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Flashing Heads on an x230 at HOPE

Upgrading Heads

The first time you install Heads, you’ll need a hardware flash programmer to be able to replace the existing vendor firmware. Subsequent upgrades can be performed via software, although you’ll probably want a hardware programmer since we don’t have a fail-safe recovery mechanism in the event of a bad flash or buggy firmware.

Additionally, reflashing the firmware will change the TPM PCRs. This will require generating a new TPM TOTP token and a new drive encryption key. Be sure you have your TPM owner’s password and your disk encryption recovery key or passphrase available since, by design, the disk key is not accessible to the recovery shell.

Recovery shell

Recovery shell

If the flash protection bits are set correctly it is not possible to rewrite the firmware from the normal OS. You’ll need to reboot to the Heads recovery shell (hit r after the TPM TOTP prompt).

Mounting the USB media


The Heads boot process does not have USB or network drivers by default and neither does the recovery shell (although this might change). You need to load the Linux kernel modules, which will change the default module PCR 5:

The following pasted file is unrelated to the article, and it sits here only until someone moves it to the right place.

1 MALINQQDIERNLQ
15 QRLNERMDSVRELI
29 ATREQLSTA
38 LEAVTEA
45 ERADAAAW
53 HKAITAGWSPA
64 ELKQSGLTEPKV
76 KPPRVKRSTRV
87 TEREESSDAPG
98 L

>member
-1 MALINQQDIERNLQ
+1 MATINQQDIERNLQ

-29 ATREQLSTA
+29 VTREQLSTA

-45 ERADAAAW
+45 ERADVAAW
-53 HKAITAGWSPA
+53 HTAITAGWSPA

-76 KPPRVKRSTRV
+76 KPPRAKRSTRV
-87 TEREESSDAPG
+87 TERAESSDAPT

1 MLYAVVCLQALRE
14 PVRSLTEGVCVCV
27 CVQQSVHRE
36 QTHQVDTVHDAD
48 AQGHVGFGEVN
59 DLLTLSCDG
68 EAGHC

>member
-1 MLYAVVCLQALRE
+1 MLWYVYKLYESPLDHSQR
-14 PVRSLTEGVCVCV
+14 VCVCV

insmod /lib/modules/ehci-hcd.ko
insmod /lib/modules/ehci-pci.ko

When you insert the drive you’ll see a console message about the partitions on the new device. Typically it will be the first partition, /dev/sdb1, or sometimes just /dev/sdb if there is no partition table. Make a directory and mount the device read only:

mkdir /media
mount -o ro /dev/sdb1 /media

Flashing the ROM

Mount and flash

There is a helper script /bin/ that uses the x230 flash ROM layout and the Heads modified version of flashrom to write to the chip. One of the modifications is to avoid touching or reading the ME section, so it is not necessary to have used the ME cleaner or unlocked the flash descriptor. /media/x230.full.rom


If all goes well it will write for about a minute and then report success. Due to hacks in flashrom, it does not read back what it wrote to verify, so hopefully it worked.

Reboot and verify that the new firmware is running. You’ll be dropped into the recovery shell immediately since the TPM TOTP secret will not be unlocked. Since the first boot after flashing will also adjust the MRC cache, it is necessary to do a second reboot to ensure that the TPM values are at their persistent state (issue #150 aims to fix this).

Regenerating the TOTP token


After the second post-flash reboot, generate a new token and store the QR code in your phone by running:

This needs the TPM owner password to be able to define the NVRAM space. (todo: issue #151).

Resealing the disk encryption keys

When you get to the standard boot menu and after you verify the TOTP, select ‘m’ to go to the full boot menu. Select the option you want (usually the first), make it the default by hitting ‘d’ and also say ‘y’ when asked to reseal the disk keys.